With smaller goals, it’s easy to chart out a step-by-step plan to get yourself from the starting point to the finishing point. You can give yourself a clear to-do list, things to do each day, milestones to hit, and so on. That’s a great strategy for goals that can be accomplished in a reasonably short timeframe, like a year or two. Even if you can’t necessarily identify every step from the start, you can usually see what you have to do to unlock those steps.

For bigger goals like financial independence, you have to take a much different approach. You can’t simply sit down and write a checklist for achieving financial independence unless you’re already close to it — and most of us simply aren’t anywhere close to it. You need a system.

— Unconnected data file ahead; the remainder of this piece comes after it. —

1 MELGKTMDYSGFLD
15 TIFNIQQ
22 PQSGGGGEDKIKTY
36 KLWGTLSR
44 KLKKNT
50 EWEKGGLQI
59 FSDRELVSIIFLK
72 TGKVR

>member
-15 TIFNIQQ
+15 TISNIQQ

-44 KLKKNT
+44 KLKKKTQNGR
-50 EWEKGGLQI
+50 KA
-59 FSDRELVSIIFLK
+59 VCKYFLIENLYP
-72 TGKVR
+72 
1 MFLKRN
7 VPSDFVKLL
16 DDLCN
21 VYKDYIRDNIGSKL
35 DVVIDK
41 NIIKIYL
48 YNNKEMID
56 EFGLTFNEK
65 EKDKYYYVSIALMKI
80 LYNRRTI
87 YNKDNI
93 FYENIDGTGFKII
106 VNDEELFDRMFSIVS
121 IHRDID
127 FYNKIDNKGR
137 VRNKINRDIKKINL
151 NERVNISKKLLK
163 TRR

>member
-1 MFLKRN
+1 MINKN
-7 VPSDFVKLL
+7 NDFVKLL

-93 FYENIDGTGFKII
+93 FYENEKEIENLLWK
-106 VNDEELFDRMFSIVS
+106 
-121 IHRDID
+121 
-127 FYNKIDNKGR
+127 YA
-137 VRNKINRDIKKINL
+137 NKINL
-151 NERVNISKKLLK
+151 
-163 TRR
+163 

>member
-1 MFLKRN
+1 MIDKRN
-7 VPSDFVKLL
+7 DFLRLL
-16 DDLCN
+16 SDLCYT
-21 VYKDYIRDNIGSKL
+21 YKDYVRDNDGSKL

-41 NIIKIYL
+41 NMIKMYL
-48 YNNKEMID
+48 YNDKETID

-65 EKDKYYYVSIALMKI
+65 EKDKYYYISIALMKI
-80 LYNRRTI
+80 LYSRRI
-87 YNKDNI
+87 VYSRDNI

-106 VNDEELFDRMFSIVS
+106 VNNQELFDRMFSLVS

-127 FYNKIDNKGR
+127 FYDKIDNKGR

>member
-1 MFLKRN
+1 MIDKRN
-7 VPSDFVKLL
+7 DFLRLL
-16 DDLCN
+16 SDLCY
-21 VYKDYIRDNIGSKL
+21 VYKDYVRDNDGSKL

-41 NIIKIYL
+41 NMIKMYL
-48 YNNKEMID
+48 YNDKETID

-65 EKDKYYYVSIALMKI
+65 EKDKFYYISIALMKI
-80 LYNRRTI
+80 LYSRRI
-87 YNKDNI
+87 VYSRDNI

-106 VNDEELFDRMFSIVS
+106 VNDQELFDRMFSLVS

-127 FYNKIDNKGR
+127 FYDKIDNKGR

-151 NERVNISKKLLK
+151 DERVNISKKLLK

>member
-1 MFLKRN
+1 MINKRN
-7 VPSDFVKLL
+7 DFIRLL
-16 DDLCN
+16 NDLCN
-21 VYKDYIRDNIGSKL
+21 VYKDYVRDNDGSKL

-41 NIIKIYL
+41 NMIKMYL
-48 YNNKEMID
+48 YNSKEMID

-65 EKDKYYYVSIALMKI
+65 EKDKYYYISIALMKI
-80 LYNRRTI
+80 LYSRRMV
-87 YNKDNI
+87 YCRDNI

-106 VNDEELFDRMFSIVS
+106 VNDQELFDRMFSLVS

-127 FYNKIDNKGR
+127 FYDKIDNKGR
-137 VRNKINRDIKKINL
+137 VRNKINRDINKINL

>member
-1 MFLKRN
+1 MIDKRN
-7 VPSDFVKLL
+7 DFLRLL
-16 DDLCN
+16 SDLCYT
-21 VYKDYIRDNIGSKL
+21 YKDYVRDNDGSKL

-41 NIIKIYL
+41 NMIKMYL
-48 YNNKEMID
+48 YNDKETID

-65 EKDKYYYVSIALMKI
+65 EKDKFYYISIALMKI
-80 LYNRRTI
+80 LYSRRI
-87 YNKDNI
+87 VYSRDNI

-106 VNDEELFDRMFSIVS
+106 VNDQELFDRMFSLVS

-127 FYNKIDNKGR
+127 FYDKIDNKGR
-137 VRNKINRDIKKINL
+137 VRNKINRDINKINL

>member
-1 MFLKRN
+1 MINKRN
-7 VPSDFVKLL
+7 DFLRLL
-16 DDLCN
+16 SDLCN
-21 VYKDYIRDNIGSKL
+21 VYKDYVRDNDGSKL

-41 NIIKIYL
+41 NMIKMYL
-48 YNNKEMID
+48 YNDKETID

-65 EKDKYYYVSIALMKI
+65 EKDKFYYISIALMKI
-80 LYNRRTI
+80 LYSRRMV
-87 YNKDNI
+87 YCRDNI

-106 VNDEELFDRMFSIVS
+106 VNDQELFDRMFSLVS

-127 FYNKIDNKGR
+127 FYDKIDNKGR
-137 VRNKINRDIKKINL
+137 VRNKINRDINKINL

A system is a much different way to approach a big goal. Rather than defining a checklist of things to do to get you from where you are to where you want to be, a system is simply a routine of things you do all the time that will gradually move you in the direction of where you want to go.

Let’s compare those two approaches when doing something very tangible, like writing a book.

A checklist-based approach can work. You simply make a list of all of the tasks that need to be done to write a book, break those steps down into little things that you can tackle in some number every day, and then start knocking them off the list.

A system-based approach is different. Rather than focusing on the checklist, you ask yourself what you need to do every day to get closer to finishing the book. You can start by breaking it down just a little, into a few big tasks. Research. Writing a proposal. A first draft. A second draft. Subsequent drafts.